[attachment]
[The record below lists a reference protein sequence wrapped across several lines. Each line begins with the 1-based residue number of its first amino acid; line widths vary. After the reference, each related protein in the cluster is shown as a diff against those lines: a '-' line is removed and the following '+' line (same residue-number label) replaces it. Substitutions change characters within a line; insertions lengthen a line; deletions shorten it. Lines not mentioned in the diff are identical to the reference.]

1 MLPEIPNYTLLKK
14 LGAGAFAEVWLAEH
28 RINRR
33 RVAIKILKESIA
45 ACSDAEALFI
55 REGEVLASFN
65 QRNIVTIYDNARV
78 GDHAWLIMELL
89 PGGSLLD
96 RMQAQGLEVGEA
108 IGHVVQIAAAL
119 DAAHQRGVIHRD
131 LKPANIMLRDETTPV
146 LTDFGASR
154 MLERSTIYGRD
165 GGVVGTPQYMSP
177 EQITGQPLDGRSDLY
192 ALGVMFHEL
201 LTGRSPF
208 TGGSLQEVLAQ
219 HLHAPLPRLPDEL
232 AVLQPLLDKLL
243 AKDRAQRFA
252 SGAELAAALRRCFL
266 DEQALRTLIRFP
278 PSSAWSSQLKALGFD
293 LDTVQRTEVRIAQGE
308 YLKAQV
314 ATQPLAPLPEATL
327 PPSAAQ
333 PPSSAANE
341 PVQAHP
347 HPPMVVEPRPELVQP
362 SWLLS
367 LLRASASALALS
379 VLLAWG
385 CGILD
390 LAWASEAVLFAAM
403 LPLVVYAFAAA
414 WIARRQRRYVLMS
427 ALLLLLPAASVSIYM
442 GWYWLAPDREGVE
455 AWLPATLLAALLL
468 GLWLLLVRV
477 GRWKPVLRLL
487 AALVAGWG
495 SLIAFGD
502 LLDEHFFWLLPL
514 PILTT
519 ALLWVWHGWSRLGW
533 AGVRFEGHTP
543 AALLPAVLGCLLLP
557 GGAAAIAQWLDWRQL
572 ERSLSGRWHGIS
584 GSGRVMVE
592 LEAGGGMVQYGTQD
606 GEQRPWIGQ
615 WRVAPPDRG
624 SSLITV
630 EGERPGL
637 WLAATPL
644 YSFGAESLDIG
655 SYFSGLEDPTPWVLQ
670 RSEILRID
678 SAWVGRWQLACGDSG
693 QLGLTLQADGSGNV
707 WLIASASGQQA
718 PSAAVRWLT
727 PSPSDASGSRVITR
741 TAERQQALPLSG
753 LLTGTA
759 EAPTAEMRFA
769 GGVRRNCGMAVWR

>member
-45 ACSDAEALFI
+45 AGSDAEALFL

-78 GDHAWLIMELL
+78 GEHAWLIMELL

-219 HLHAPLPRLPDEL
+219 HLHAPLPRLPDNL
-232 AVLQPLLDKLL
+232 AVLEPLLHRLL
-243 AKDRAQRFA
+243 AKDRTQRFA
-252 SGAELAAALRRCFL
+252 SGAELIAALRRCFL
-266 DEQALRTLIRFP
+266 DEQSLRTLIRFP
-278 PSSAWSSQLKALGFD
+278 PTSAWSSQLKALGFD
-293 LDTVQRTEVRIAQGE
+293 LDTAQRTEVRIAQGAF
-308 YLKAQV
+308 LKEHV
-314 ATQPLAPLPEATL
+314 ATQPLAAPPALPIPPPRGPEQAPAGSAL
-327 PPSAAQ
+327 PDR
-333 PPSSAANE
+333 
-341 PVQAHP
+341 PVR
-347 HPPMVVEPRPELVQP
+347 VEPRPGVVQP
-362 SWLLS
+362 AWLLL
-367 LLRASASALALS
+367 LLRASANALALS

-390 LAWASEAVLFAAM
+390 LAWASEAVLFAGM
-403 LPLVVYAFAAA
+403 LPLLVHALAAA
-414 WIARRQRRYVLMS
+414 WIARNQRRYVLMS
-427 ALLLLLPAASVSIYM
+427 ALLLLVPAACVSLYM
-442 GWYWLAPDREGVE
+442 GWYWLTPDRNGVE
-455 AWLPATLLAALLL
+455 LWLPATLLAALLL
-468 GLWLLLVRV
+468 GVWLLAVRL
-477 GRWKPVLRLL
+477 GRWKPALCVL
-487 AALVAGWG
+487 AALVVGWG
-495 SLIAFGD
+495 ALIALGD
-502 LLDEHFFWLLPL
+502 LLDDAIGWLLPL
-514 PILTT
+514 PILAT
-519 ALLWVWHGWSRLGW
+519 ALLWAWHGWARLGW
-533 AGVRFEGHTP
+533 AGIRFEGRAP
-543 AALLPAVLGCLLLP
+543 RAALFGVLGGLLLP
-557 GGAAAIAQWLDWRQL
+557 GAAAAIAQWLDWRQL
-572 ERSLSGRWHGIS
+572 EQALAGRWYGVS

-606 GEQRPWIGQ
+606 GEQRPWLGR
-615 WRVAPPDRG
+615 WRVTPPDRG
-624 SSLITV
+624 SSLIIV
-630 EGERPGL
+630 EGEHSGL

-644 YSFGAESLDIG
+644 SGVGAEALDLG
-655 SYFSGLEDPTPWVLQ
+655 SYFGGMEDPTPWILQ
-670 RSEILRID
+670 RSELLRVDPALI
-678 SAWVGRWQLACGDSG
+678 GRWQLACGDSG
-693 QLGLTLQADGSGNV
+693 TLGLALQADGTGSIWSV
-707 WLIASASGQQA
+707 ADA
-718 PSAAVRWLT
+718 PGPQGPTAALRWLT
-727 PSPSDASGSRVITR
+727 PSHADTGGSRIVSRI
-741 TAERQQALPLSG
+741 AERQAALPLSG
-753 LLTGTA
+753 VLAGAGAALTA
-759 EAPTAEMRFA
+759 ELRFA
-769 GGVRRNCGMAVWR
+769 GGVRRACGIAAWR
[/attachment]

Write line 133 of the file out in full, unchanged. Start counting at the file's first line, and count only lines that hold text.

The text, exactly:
+514 PILAT